So many people ask us about the kids education in Spain and it is never easy to answer. You see we can’t speak for all of the schools in Spain, we can only share with you our experience. We are certain that everyone has different experiences depending on location, type of school and the biggest variable, the students attending.
Heading in to this adventure, while seemingly confident on the surface, underneath I was a little worried. Worried about how the family would acclimate to Thailand, the food, weather and culture.
If you want to live in Spain, you have come to the right place! Welcome to Wagoners Abroad. We know it can all be overwhelming planning a move and this is the page for you to bookmark!
This is the mother of all moving to Spain posts, so go ahead and save it to your favorites right now.
Okay, now that you have done that, read on.
We have been living in Spain a few years and have so many things to share with you. Keep on reading and we will show you tips for planning and preparation, as well as share our experiences about public education, banking, medical insurance and more. Oh and we can help you with obtaining your Spanish visa as well. We have helped so many people and families with making their dream to live in Spain, come true. Keep on reading and if you would like help, we offer consulting! (We can help you with the visa process, deciding where to live and more).
We have written many posts on how we obtained our Non Lucrative Residence Visa and were able to move to Spain. I thought it would be helpful to organize them all here for you. When looking for residency in Spain, there are several options for the Non EU citizens, specifically US Citizens, Canadian Citizens and Australian Citizens. Alan has written a very detailed and very affordable ebook to help you through the process of applying for the Non Lucrative Residence Visa for Spain. There are many other types of Spanish visa options available, but this is what worked for us.
I have noticed that many things we use and or purchase in Spain just don’t last as long; it could be that we are buying on the cheap or the quality just isn’t the same.
Take shoes for example, we have to buy Lars and Anya shoes every 2-3 months. Now this isn’t because their feet are growing so fast. No, it’s because they wear through their shoes like there is no tomorrow. I am talking holes in the toes or on the sole of their shoe. I am not sure if it is the quality of the shoe that is the problem, or are the kids just far more active than they were in the US? Perhaps it is a combo of both, but this trend of things wearing out spans to other areas for us as well, like our Spanish appliances.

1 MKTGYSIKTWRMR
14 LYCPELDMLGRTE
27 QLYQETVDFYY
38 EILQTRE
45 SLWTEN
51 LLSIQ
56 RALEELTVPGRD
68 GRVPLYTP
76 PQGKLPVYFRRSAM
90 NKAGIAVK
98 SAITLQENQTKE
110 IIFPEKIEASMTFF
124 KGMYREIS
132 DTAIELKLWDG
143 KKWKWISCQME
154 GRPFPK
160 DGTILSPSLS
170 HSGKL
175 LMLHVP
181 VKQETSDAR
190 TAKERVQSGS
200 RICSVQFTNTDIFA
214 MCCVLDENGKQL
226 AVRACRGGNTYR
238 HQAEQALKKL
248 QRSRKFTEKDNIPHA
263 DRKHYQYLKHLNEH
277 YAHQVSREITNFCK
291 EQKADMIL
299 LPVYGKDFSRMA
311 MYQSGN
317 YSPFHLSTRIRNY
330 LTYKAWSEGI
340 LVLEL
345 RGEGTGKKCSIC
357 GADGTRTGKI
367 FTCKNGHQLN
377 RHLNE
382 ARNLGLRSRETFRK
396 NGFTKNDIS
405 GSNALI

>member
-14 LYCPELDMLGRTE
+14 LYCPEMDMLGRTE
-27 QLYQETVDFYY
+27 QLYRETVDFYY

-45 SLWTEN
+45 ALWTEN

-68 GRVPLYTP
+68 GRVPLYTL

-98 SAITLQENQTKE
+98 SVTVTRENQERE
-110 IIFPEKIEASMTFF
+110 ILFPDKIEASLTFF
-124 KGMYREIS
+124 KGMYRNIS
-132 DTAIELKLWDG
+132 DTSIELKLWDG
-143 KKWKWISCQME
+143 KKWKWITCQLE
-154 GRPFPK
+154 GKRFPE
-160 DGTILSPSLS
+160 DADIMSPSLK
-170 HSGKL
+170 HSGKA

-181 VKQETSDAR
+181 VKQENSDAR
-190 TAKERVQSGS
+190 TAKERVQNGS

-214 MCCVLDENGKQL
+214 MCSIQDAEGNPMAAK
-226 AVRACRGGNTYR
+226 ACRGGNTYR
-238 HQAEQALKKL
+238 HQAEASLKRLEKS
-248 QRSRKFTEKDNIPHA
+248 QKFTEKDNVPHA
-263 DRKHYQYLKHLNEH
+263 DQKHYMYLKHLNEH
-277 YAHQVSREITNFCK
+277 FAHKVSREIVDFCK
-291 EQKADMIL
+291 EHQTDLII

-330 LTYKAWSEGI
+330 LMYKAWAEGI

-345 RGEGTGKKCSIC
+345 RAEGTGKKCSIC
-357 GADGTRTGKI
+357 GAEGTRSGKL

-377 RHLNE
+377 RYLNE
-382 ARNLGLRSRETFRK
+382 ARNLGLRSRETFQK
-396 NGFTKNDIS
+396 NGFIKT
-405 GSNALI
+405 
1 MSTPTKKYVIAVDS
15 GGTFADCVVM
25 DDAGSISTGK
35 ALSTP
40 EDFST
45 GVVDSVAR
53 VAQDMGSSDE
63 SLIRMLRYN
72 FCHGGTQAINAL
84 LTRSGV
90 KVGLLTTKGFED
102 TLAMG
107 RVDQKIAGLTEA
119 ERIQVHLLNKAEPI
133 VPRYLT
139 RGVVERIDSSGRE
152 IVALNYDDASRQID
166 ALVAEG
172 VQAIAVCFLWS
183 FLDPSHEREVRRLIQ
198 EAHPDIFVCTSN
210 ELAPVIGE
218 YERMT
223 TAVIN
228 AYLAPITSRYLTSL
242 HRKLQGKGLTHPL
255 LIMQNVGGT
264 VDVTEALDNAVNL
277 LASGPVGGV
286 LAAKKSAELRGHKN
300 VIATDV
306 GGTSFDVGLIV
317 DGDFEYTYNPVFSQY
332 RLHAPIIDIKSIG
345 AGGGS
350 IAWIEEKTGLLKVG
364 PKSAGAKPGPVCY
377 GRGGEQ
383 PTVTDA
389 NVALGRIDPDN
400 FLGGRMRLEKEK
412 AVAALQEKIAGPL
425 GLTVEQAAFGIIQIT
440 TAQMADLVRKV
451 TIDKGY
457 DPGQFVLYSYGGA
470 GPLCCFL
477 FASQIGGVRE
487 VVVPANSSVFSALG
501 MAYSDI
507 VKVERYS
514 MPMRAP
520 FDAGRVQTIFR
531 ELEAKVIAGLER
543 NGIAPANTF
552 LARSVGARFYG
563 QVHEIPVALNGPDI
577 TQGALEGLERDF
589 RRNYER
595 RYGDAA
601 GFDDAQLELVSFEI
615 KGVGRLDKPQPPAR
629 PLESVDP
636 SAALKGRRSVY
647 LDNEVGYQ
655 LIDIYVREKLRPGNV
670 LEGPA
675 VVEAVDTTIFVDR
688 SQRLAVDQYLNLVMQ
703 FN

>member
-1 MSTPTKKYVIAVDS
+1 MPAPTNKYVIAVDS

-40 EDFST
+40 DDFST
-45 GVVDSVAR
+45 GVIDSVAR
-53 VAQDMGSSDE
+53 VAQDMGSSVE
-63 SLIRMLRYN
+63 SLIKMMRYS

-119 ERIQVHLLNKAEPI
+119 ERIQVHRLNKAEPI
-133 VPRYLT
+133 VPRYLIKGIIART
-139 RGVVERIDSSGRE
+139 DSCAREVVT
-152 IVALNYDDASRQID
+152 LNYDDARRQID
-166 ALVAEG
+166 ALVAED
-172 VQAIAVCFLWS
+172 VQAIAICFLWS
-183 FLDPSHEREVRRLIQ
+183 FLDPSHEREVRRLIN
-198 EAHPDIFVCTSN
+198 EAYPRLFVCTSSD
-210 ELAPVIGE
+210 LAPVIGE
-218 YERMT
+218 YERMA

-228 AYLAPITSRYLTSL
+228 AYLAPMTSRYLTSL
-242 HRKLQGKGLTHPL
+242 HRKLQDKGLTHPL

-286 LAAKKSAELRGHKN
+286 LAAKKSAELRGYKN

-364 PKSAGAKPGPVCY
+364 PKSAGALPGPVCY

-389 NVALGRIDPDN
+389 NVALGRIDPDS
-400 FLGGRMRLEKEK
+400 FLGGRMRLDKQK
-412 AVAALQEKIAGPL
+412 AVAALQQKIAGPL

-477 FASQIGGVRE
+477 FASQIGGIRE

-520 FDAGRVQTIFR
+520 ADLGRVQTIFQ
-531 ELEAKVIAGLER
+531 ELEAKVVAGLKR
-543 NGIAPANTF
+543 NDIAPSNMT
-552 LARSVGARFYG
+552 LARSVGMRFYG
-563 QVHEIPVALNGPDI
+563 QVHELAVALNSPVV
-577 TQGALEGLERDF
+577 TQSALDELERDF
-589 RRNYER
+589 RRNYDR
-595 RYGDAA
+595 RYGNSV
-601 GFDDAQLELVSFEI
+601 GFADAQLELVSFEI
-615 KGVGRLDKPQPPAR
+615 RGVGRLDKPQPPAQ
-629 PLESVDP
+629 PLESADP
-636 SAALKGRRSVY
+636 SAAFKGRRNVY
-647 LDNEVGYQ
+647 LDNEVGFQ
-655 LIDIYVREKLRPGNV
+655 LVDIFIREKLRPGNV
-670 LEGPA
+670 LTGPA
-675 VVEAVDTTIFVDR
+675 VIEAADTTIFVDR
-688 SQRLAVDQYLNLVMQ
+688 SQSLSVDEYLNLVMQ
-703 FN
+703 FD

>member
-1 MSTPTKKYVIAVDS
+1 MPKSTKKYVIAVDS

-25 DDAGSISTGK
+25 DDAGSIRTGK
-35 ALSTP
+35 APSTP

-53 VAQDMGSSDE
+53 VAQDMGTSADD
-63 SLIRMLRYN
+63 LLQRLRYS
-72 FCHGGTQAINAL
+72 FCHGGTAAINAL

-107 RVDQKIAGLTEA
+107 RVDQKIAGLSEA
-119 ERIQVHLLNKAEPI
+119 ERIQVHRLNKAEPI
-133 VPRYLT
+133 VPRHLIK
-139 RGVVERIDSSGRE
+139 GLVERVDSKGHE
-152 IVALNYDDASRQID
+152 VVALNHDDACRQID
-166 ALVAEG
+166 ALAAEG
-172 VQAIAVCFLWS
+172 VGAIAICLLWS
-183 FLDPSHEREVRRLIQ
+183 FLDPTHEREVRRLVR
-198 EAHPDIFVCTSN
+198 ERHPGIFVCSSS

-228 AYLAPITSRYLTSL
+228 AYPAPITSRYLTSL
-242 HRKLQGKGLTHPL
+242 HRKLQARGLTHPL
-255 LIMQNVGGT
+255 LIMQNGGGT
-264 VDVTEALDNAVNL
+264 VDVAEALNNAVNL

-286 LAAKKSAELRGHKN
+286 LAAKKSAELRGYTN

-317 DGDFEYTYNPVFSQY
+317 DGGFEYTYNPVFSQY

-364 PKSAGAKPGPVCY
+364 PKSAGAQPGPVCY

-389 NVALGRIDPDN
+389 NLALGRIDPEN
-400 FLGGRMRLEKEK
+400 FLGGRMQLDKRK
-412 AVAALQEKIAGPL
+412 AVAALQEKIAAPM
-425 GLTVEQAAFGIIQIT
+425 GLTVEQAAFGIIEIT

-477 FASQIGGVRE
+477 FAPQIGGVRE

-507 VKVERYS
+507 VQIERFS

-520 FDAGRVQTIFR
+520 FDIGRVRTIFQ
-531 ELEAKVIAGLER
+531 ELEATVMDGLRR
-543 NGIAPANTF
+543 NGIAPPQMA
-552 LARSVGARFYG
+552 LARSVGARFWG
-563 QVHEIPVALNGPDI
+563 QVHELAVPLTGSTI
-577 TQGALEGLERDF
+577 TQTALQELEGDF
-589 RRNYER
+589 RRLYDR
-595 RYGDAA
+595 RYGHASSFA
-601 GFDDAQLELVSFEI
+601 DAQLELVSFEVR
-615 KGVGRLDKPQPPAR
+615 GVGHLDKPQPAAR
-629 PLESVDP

I am just loving our Spring weather, as it gets me out walking the town a bit more. This morning I was walking Anya to school and we didn’t even need a jacket. I bet you are wondering why Lars wasn’t with us. Well, he is at that age now, nearly 12. That means he would rather die, than be caught with his mom walking him to school. In fact, when Anya and I announced we were walking this morning, he said “NO!” We finally compromised and said we would give a 5 minute spacing between our departures, so there is no way we would catch up to each other. Ugh!
Can you believe we have been expats in Spain for 18 months?! It is absolutely amazing how fast the time has flown by. We are in “just normal life” here and for us Almuñécar has been the best place to live in Spain. No matter where we travel, upon return, our choice is validated with that comfortable feeling of home.
So you’ve decided you are moving abroad, or even better, you are moving to Spain?
We are often contacted by Couples, Families and Travelers planning their move to Spain. For some it is open-ended and for others it is for a couple of months, so they follow that Schengen Visa rule. Either way they ask the same questions:
“How did you choose Spain?”
“How did you choose Almuñécar?”
“How did you find your long-term rental? Continue reading
We have been living in our great town of Almuñécar for just over 16 months. I often refer to it as our “little town” or “small village”, but it actually has a population of about 30,000. To me that is small, as I come from bigger cities like San Francisco, London, and Raleigh suburbs. Either way we stick out like a sore thumb, as we are the strange American family that always wears shorts. I guess you could say that has “tourist” written all over it, but I think they are really saying “Are they nuts?!”. Other than that we kind of just blend in with the rest of the people in our day-to-day routines. Continue reading